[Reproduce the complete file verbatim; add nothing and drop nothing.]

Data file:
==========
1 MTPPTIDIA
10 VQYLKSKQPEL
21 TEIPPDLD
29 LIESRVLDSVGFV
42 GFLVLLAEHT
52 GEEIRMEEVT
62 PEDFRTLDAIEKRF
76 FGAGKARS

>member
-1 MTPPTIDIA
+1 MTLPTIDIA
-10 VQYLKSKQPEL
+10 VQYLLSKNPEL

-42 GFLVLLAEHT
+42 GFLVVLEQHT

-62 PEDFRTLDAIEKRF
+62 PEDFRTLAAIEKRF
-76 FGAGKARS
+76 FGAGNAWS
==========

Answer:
1 MTPPTIDIA
10 VQYLKSKQPEL
21 TEIPPDLD
29 LIESRVLDSVGFV
42 GFLVLLAEHT
52 GEEIRMEEVT
62 PEDFRTLDAIEKRF
76 FGAGKARS

>member
-1 MTPPTIDIA
+1 MTLPTIDIA
-10 VQYLKSKQPEL
+10 VQYLLSKNPEL

-42 GFLVLLAEHT
+42 GFLVVLEQHT

-62 PEDFRTLDAIEKRF
+62 PEDFRTLAAIEKRF
-76 FGAGKARS
+76 FGAGNAWS